By JOHN HOWELL Everything was ready. The robo calls alerting residents of the storm, the parking ban and that Friday trash and recycling collections were still planned had been made. Plow vendors were on standby and city crews knew what to do. School
Everything was ready. The robo calls alerting residents of the storm, the parking ban and that Friday trash and recycling collections were still planned had been made. Plow vendors were on standby and city crews knew what to do. School was canceled for some elementary grades while the rest were set to go to distance learning.
Mayor Frank Picozzi figured everything was in place. The city was as prepared for the first real snow storm of the season as it could be. Picozzi set his alarm for 4:30 expecting to be on top of it all from the first snowflake.
Yet, when he let the dog out there was no hint of snow.
“Oh, for God sakes,” he remembers thinking. “All this preparation and then nothing.”
Of course, Picozzi didn’t have to wait long before the snow came…and came. It was piling up quickly. Now that he has sold the truck he used for his contracting business and plowing, Picozzi got out the snow blower. He did his drive and those of three elderly neighbors who had always counted on him to be there with his plow.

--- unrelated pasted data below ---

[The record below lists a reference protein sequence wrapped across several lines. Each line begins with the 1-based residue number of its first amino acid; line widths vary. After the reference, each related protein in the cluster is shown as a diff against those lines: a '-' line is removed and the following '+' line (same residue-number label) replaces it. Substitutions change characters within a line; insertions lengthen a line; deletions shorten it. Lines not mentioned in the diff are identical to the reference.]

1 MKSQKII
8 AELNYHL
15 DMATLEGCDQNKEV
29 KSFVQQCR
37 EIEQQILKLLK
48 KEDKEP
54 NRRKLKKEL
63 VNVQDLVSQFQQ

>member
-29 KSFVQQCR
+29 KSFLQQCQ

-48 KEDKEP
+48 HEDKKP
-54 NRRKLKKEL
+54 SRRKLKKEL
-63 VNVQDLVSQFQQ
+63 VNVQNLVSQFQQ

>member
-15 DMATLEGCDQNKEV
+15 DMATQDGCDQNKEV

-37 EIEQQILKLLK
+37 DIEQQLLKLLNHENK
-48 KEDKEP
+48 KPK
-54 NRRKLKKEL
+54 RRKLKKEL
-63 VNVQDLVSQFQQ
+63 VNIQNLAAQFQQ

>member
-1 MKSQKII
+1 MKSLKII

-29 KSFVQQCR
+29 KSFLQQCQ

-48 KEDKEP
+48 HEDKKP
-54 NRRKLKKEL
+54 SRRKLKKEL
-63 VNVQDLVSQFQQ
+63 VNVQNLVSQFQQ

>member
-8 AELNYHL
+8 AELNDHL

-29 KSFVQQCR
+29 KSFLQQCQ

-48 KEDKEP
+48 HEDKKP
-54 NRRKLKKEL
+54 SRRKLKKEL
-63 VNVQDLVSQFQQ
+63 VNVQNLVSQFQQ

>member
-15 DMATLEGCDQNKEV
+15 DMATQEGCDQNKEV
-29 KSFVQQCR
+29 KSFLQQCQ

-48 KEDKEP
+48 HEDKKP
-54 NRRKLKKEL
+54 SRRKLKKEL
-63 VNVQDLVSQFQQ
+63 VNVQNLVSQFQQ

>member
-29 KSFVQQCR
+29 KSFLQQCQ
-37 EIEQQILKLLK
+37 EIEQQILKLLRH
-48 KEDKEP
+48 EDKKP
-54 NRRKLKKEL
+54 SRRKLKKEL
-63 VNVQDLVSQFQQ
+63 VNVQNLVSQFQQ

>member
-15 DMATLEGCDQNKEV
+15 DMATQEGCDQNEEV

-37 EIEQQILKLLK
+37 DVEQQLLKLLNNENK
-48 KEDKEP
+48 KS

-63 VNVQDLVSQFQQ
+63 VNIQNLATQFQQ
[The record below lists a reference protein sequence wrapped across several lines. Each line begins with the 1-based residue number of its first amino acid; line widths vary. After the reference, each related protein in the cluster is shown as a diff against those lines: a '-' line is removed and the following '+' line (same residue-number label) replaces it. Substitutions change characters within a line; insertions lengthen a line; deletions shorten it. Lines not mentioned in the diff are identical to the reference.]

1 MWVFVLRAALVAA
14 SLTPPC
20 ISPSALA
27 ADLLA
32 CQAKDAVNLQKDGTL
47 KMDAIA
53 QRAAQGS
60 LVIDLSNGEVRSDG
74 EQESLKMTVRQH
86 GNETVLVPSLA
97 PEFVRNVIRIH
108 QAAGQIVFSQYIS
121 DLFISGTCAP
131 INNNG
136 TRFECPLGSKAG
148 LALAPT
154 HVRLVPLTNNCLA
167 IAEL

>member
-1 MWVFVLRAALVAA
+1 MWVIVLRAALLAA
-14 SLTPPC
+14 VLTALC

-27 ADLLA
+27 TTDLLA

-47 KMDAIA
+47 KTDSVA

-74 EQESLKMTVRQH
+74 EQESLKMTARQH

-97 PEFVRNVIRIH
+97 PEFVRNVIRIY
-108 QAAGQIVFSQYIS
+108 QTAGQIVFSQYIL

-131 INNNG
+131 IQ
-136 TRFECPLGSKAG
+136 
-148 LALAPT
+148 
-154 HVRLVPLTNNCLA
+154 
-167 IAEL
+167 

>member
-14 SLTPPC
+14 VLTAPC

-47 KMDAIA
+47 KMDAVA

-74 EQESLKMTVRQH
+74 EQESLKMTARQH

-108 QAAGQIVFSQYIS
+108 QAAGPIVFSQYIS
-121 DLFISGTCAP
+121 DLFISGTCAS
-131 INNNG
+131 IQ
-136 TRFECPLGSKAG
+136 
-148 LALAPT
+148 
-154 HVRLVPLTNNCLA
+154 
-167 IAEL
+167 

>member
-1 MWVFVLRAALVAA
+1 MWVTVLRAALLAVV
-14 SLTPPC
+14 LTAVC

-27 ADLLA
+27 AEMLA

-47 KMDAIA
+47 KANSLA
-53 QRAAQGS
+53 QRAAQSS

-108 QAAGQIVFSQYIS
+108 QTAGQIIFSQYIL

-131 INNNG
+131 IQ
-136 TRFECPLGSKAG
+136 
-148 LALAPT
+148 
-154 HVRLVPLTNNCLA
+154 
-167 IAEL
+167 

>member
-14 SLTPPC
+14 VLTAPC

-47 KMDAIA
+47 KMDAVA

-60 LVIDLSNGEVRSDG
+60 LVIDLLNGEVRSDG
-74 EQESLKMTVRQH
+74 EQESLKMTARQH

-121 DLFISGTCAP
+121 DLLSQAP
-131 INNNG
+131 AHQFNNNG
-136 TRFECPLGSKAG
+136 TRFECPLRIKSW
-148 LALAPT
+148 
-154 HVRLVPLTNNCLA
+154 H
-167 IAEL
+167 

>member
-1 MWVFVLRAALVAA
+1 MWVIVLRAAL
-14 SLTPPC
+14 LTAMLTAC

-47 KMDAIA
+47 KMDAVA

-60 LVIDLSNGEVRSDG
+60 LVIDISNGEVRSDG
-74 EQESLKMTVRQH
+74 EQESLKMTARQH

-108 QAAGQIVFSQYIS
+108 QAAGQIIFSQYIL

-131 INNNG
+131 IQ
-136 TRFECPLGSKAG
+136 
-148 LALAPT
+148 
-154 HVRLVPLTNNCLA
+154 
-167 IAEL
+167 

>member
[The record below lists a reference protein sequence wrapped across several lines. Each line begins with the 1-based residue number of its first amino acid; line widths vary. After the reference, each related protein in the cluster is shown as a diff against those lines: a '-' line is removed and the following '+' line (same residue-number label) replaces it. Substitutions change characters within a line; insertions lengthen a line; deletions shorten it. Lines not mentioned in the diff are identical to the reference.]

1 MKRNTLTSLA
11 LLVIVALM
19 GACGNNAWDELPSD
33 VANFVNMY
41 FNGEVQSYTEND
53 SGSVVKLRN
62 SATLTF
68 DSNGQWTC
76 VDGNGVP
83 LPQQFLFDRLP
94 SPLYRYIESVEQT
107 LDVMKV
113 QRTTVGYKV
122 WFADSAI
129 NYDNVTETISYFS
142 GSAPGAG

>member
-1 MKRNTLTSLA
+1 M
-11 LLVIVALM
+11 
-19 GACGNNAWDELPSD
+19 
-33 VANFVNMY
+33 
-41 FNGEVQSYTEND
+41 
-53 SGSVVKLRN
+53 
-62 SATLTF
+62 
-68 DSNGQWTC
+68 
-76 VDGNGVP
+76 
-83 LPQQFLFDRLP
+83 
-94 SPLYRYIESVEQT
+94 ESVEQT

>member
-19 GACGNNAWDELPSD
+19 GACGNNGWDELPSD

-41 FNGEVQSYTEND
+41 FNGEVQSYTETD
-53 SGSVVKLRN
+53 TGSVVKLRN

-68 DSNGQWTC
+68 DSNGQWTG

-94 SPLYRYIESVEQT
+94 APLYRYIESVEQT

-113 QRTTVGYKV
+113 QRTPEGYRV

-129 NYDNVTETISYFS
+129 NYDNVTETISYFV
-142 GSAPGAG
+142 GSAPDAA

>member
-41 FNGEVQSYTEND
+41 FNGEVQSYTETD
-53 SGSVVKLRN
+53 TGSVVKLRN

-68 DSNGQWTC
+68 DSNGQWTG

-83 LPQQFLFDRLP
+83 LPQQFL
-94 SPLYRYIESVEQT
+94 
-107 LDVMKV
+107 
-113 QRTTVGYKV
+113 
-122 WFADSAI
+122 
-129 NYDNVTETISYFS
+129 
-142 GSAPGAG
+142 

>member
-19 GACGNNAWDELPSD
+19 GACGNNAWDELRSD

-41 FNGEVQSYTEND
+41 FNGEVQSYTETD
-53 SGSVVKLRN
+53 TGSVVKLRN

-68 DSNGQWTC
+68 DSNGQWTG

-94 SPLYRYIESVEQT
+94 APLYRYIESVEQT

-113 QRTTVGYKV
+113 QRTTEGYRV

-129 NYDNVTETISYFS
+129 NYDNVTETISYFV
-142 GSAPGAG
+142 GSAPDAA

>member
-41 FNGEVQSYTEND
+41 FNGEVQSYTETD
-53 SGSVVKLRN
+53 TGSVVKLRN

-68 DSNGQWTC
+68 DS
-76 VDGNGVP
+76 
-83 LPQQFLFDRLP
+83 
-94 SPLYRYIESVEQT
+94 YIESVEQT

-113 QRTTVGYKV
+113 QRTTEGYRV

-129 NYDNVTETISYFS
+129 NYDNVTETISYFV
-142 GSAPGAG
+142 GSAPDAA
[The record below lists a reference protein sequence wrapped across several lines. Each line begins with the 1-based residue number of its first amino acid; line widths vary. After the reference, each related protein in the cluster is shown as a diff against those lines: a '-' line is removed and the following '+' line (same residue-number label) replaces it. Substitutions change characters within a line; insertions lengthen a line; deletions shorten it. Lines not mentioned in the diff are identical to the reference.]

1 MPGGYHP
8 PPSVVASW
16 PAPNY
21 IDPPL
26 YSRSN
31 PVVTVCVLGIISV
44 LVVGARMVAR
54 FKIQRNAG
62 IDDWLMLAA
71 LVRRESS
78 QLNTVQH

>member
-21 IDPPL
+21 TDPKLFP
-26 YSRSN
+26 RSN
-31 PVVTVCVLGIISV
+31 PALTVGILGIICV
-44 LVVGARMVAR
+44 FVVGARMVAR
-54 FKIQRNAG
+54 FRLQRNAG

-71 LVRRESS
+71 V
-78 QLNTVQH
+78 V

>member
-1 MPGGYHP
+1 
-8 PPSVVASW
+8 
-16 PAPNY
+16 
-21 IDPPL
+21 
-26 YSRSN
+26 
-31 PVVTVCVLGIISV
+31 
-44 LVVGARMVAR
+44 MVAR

He got on the road to assess conditions and see if there were any trouble spots. Plows were out and it wasn’t all that bad until he reached Post Road.
“That was a different story,” Picozzi said.
He headed for Cowesett, which can be tricky because of the hills. Crews had Cowesett under control. All the city trucks had drivers. Picozzi wouldn’t be driving a pickup with a plow as he had done in a storm last year. He was getting hungry. It was time for breakfast, but when he reached Gel’s Kitchen on West Shore Road, the parking lot was full. By 11, Picozzi completed his rounds and figured it was time to head for the office and catch up on paperwork.
One frustration was Rhode Island Resource Recovery. They closed the landfill for Friday, meaning the city had to cancel trash and recycling pickups. They would need to be done on Saturday, resulting in overtime costs.
But Picozzi wasn’t complaining.
The storm had been handled efficiently and with rising afternoon temperatures and the sun peeking from clouds, the cleanup was relatively easy.
NO SLOWING DOWN THE MAIL: Kayla Cilley, who filled in for the postman who handles the route covering the Warwick Beacon office on Warwick Avenue collected and delivered mail of Friday. (Warwick Beacon photo)
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